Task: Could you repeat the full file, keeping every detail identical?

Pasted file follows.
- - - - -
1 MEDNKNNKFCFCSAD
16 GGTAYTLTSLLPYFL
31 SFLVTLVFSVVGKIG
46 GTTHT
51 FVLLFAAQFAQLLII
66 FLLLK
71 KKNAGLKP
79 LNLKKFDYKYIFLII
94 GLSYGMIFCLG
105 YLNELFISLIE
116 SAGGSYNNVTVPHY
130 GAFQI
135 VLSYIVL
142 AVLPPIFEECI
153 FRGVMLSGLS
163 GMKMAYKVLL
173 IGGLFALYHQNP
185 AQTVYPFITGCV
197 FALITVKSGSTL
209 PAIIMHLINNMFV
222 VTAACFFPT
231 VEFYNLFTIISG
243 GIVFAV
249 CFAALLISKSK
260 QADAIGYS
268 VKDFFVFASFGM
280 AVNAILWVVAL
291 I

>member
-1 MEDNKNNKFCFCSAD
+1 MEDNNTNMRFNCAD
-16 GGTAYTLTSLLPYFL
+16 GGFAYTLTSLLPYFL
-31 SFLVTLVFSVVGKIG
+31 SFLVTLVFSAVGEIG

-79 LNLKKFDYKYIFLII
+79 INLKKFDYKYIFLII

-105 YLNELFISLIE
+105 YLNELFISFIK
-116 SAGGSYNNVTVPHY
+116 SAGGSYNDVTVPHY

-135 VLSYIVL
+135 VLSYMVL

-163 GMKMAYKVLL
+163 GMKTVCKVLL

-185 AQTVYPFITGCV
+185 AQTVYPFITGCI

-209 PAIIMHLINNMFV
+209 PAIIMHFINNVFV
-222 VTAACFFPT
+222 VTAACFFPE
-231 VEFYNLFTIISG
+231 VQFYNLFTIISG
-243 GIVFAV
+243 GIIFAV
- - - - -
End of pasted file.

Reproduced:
1 MEDNKNNKFCFCSAD
16 GGTAYTLTSLLPYFL
31 SFLVTLVFSVVGKIG
46 GTTHT
51 FVLLFAAQFAQLLII
66 FLLLK
71 KKNAGLKP
79 LNLKKFDYKYIFLII
94 GLSYGMIFCLG
105 YLNELFISLIE
116 SAGGSYNNVTVPHY
130 GAFQI
135 VLSYIVL
142 AVLPPIFEECI
153 FRGVMLSGLS
163 GMKMAYKVLL
173 IGGLFALYHQNP
185 AQTVYPFITGCV
197 FALITVKSGSTL
209 PAIIMHLINNMFV
222 VTAACFFPT
231 VEFYNLFTIISG
243 GIVFAV
249 CFAALLISKSK
260 QADAIGYS
268 VKDFFVFASFGM
280 AVNAILWVVAL
291 I

>member
-1 MEDNKNNKFCFCSAD
+1 MEDNNTNMRFNCAD
-16 GGTAYTLTSLLPYFL
+16 GGFAYTLTSLLPYFL
-31 SFLVTLVFSVVGKIG
+31 SFLVTLVFSAVGEIG

-79 LNLKKFDYKYIFLII
+79 INLKKFDYKYIFLII

-105 YLNELFISLIE
+105 YLNELFISFIK
-116 SAGGSYNNVTVPHY
+116 SAGGSYNDVTVPHY

-135 VLSYIVL
+135 VLSYMVL

-163 GMKMAYKVLL
+163 GMKTVCKVLL

-185 AQTVYPFITGCV
+185 AQTVYPFITGCI

-209 PAIIMHLINNMFV
+209 PAIIMHFINNVFV
-222 VTAACFFPT
+222 VTAACFFPE
-231 VEFYNLFTIISG
+231 VQFYNLFTIISG
-243 GIVFAV
+243 GIIFAV